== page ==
Using the most advanced heuristic available to me, namely my own cynical reasoning about the Academy, here are my predictions:
Jeff Bridges, Crazy Heart
George Clooney, Up in the Air
Colin Firth A Single Man
Morgan Freeman, Invictus
Jeremy Renner, The Hurt Locker
Both Bridges and Firth are exceptional in not particularly good movies that play to Academy tastes, addiction and identity politics. Clooney is in the best movie here, but he'll lose to Bridges for the same reason Firth will: Bridges has been around for nearly 40 years and has always been excellent. Call this his "should've won for The Big Lebowski" win. Renner is competent in a stereotypical hot shot role -- big deal. Freeman plays the Freeman role once again -- this time they call him "Nelson Mandela."
Mauro Fiore, Avatar
Bruno Delbonnel, Harry Potter and the Half-Blood Prince
Barry Ackroyd, The Hurt Locker
Robert Richardson, Inglourious Basterds
Christian Berger, The White Ribbon
My friend Will said Avatar looks like a moving Yes cover. And was it all the shadows in Half-Blood Prince that got it nominated? No quibbles with the other three, though. I'm going with the master of the down-and-dirty-shaky-cam, Ackroyd, because this is Bigelow's year (on which, I'll have more to say anon). I'm more infatuated with Richardson's colors, though.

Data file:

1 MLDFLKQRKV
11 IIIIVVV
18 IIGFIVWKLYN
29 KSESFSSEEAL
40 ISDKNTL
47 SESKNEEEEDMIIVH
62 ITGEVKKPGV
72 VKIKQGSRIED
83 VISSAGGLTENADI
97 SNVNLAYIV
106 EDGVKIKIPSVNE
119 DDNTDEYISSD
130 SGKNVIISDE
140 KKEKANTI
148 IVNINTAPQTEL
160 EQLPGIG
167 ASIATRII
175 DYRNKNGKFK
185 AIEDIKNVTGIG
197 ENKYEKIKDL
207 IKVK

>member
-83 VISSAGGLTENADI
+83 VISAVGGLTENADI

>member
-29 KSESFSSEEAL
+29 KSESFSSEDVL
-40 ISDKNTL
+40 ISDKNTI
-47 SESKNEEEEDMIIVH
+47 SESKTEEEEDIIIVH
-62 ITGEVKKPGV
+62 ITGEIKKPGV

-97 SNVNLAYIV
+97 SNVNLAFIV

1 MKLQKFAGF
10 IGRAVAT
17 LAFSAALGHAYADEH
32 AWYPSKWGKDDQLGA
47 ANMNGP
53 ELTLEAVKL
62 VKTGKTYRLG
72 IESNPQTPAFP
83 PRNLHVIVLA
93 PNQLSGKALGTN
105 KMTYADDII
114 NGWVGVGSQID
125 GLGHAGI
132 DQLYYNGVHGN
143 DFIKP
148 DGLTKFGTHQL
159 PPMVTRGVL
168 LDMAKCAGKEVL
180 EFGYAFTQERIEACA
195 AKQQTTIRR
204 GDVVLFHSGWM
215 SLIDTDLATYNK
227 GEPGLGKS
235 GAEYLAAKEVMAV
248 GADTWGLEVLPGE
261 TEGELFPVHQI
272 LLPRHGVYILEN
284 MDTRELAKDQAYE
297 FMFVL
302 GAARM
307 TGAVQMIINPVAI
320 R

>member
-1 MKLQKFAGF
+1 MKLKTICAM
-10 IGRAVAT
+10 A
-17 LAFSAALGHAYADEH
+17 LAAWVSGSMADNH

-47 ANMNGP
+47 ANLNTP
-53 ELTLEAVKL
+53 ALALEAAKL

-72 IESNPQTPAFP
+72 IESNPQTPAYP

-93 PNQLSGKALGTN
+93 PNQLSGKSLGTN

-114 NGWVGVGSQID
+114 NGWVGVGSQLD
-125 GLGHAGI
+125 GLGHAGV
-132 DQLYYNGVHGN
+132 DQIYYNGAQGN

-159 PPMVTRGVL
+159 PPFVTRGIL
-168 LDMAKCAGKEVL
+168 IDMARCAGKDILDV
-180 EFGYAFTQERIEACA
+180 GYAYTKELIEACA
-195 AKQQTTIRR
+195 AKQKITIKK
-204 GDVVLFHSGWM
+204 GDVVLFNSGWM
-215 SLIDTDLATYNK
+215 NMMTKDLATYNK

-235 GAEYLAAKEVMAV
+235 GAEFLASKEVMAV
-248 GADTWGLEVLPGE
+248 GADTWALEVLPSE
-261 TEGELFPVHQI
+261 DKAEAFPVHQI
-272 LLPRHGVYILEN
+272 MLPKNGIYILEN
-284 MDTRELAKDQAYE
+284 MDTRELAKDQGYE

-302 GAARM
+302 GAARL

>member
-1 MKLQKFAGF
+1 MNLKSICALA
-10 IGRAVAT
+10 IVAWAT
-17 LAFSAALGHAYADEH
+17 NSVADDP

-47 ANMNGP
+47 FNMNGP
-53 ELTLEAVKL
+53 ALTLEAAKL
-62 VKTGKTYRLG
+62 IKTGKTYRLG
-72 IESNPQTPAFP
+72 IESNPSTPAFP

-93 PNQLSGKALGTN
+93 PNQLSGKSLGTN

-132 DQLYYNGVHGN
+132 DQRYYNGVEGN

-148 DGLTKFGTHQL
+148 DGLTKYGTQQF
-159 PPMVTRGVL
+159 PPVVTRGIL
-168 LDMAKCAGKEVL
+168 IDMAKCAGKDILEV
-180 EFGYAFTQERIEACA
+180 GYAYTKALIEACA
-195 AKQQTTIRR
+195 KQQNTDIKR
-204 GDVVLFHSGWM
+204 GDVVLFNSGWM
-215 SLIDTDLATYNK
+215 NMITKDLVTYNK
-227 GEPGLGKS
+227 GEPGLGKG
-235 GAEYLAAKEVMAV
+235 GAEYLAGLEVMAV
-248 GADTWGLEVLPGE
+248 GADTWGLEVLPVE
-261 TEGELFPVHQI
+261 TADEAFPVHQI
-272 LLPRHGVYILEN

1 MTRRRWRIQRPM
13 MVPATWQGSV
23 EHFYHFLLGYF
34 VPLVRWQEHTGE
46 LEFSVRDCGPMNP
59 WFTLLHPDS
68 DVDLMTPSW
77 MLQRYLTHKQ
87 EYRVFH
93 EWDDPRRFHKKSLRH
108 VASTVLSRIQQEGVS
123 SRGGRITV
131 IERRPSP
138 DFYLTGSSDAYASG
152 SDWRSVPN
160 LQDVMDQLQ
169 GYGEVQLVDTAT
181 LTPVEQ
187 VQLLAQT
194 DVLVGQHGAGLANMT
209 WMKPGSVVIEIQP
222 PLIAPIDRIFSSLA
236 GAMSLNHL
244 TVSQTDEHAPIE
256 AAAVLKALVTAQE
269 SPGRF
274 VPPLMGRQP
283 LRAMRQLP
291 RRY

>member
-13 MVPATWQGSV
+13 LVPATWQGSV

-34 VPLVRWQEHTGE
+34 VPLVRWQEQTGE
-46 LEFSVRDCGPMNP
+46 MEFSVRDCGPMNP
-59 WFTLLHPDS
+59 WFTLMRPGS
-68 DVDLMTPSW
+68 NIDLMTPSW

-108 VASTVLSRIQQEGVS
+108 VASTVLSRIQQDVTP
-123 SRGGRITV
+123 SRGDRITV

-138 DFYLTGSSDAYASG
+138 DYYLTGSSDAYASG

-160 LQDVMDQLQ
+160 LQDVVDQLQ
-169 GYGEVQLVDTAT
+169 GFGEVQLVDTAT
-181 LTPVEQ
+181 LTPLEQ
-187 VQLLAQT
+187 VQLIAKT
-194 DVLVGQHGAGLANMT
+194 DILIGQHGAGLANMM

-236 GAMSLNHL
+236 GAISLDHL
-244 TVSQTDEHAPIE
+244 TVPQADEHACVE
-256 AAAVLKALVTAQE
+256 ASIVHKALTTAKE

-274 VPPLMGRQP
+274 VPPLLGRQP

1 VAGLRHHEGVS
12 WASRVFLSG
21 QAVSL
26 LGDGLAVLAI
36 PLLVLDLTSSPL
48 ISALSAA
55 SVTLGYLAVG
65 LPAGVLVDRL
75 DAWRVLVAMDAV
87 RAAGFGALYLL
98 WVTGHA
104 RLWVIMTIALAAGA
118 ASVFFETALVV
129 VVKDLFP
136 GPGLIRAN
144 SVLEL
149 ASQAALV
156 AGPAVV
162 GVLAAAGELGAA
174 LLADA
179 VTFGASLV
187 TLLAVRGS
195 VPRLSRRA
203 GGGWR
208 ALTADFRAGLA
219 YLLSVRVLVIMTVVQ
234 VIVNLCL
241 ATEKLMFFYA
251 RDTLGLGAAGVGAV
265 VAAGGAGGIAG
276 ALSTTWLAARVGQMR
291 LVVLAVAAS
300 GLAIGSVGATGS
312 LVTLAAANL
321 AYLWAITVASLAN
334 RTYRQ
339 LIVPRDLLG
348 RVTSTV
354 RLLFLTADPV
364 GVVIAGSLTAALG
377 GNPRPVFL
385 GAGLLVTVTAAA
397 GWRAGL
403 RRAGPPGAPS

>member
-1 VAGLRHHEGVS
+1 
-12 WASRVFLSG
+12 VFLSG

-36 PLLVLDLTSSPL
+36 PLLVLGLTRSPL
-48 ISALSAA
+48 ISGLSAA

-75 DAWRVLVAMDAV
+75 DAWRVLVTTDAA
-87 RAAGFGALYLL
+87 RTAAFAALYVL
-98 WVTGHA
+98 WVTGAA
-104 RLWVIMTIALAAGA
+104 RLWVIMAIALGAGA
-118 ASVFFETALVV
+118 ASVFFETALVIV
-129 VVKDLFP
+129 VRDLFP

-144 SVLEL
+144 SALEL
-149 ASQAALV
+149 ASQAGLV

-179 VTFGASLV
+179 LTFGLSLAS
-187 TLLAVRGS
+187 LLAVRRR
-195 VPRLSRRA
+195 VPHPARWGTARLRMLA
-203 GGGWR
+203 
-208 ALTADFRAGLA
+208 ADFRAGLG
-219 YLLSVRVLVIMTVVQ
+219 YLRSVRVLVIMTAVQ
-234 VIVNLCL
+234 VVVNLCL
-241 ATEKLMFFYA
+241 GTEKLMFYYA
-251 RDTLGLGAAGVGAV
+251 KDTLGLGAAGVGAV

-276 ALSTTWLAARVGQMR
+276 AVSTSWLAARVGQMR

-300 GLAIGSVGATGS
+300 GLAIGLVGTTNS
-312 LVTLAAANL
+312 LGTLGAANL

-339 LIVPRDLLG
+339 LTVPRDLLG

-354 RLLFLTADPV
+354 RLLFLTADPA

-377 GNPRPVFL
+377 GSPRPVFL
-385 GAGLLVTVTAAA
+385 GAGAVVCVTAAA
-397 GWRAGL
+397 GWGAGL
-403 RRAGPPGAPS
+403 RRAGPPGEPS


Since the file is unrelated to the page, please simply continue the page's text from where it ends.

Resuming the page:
Foreign Language Film
El Secreto de Sus Ojos (Argentina)
The Milk of Sorrow (Peru)
The Prophet (France)
The White Ribbon (Germany)
I've only seen two of these, The (A?) Prophet and The White Ribbon. The latter is more of Haneke's miserabilism, but with some really dry humor thrown in. That doesn't sound like something Oscar likes, but he'll sometimes give it a nod to show he treats films seriously. A Prophet (which is correct, I believe) is an excellent genre film that interlaces France's race problems with Arabs into a gangster story. It might win, but I'm going with the recent history of this award going to uplifting tales of kids in a traumatic situation, which fits Ajami to a tee.
Christopher Boyes and Gwendolyn Yates Whittle, Avatar
Paul N.J. Ottosson, The Hurt Locker